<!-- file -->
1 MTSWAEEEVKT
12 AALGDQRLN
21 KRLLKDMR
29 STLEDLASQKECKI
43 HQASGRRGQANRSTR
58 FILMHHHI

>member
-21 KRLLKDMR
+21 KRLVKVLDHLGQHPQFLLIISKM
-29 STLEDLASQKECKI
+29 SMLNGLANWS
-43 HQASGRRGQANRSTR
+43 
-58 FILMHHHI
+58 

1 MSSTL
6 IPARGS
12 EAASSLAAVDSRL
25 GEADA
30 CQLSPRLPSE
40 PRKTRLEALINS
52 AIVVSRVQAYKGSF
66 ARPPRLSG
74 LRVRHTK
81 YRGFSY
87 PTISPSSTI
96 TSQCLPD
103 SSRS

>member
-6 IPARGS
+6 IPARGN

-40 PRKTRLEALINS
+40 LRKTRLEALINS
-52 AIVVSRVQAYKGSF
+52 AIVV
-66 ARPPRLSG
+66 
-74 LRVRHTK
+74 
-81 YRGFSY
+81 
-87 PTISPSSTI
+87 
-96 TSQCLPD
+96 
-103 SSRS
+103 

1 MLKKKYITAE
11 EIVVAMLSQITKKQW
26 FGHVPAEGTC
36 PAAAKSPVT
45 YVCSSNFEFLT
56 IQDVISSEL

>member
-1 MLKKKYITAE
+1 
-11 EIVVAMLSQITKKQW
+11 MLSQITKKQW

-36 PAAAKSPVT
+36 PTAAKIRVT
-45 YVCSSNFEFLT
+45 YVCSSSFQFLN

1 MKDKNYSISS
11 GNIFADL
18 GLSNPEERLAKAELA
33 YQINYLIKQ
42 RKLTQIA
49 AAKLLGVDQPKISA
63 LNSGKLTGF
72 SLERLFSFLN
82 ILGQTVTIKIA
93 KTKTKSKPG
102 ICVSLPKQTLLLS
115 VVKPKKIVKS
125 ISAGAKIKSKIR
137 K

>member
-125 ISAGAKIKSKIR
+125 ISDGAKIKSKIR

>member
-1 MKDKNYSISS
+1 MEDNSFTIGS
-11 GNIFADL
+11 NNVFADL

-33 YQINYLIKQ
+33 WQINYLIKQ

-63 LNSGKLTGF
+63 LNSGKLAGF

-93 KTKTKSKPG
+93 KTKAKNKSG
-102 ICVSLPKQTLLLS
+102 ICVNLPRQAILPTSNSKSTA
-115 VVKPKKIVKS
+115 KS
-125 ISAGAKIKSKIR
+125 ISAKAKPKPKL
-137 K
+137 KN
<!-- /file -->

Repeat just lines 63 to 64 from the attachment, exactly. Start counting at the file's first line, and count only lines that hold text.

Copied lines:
1 MKDKNYSISS
11 GNIFADL